DOE has aggressively pursued a variety of strategies to address the problems of student disruption and violence since the inception of the Safe Schools Initiative. The department’s most recent efforts to strengthen its approach to reducing school violence and improving school safety cover a broad array of policies, programs and other strategic initiatives, including the following:

  • Development and dissemination of guidance documents: A Guide for the Development of a Districtwide School Safety Plan; A Guide and Application for the Operation and Approval of Middle School Alternative Education Programs; A Guide and Application for the Operation and Approval of High School Alternative Education Programs; and Curriculum Framework for Health and Physical Education;

  • New regulations addressing school safety, violence and health services in the new Chapter of administrative code, N.J.A.C. 6A:16, Programs to Support Student Development;

  • Programs such as the Intervention and Referral Services Initiative, Student Discipline forums, Project SERV, Safe Schools and Communities Violence Prevention and Response Pilot Plan and the Character Education Initiative; and

  • Initiatives such as collaboration with the Violence Institute of the University of Medicine and Dentistry of New Jersey (UMDNJ), the New Jersey Association of Mental Health Agencies, the New Jersey Association of School Psychologists and the Association of Student Assistance Professionals of New Jersey; the V-Free Initiative; and the Peer-to-Peer Transitions Project.

Planning is underway to address the recommendations of the student discipline policy forums conducted in the fall of 2001: development of regulations, guidance documents and publications; provision of training and technical assistance; increased interagency and intra-agency collaboration; and convening an advisory panel to consider consistent uses of alternative education policies and programs for general education students who are suspended or expelled from school.

DOE is committed to providing ongoing support for school district efforts to improve their comprehensive school safety programs and further reduce the levels of violence, vandalism and substance abuse in New Jersey schools. Continued refinement of the Internet-based reporting system and analysis of these data will assist local districts and the department to accurately track progress in making schools safe for all students and staff.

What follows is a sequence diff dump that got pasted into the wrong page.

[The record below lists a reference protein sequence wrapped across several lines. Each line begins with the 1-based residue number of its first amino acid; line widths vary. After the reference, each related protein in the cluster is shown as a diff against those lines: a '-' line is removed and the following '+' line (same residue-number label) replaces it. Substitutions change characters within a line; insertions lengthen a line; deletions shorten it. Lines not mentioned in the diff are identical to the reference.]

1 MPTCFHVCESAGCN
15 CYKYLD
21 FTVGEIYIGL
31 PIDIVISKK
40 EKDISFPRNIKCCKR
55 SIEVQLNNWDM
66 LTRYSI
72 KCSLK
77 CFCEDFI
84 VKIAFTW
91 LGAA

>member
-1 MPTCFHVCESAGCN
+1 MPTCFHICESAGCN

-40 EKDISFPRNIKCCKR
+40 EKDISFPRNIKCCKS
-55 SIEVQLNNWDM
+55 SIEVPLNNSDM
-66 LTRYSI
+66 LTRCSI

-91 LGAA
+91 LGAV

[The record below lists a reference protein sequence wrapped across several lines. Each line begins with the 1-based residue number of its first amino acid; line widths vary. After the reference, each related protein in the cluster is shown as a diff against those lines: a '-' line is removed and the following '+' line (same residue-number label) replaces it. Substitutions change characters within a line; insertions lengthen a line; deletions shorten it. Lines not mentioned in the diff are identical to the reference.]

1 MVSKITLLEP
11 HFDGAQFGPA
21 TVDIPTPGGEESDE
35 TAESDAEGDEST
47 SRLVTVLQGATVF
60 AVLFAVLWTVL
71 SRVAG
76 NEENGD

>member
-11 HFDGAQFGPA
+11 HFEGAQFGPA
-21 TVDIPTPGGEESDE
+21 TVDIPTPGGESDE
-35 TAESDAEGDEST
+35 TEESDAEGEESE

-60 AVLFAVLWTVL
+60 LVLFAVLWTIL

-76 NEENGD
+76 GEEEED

INTRODUCTION

A. Purpose of the Report

The Commissioner’s report is submitted annually to the education committees of the Senate and Assembly. It provides the Legislature with data in four broad categories of incidents: violence, vandalism, weapons and substance abuse. It also notifies the Legislature and the public of the actions taken by the Commissioner, State Board of Education and the Department of Education (DOE) to alleviate the problem.

Since 1994 when the State Board of Education adopted a resolution supporting implementation of the Department of Education’s Safe Schools Initiative, the department has embarked on various actions designed to respond to the increase in school violence and disruption documented in the incident reporting system. Actions range from including this initiative in the department’s "Strategic Plan for Systemic Improvement of Education in New Jersey" (Goal 5: "To ensure that policies and programs promulgated by the State Board and the Department of Education will positively impact the health, social and emotional well being of all students, and to foster the delivery of state services which effectively address the needs of the whole child.") to developing grant programs aimed at the prevention of incidents of violence, weapons use and possession, vandalism and substance abuse in our schools. In addition, the department continues to partner with other state entities to provide collaborative approaches to address these issues. The department’s recent actions under the Safe Schools Initiative are described in Section II of this report.

B. Legislative Charge

The Commissioner of Education shall each year submit a report to the Education Committees of the Senate and General Assembly detailing the extent of violence and vandalism in the public schools and making recommendations to alleviate the problem.
(N.J.S.A. 18:53).

As indicated by the requirements of N.J.S.A. 18:53 (see Appendix A), violence and vandalism in the schools have been an expressed concern of the state Legislature since 1978. Along with the requirement of a report by the Commissioner, the law requires that school staff who witness or who have knowledge of an incident of violence must file a report of the incident with the school principal. That section of the law requiring the superintendent of the district to provide a summary of all such incidents annually to the local board of education was recently amended to require that a public hearing, in lieu of the public meeting, be held in the third week of October, and to submit a transcript of the proceedings to the department. Thus the Legislature, in strengthening requirements on local reporting, is further focusing attention on the issue of school violence at the local level.

In 1984, the Commissioner of Education added substance abuse to the incident reporting system because of the seriousness of the problem of substance use in schools. In 1995, the weapons category was expanded to address new reporting requirements of the federal Gun-Free Schools Act.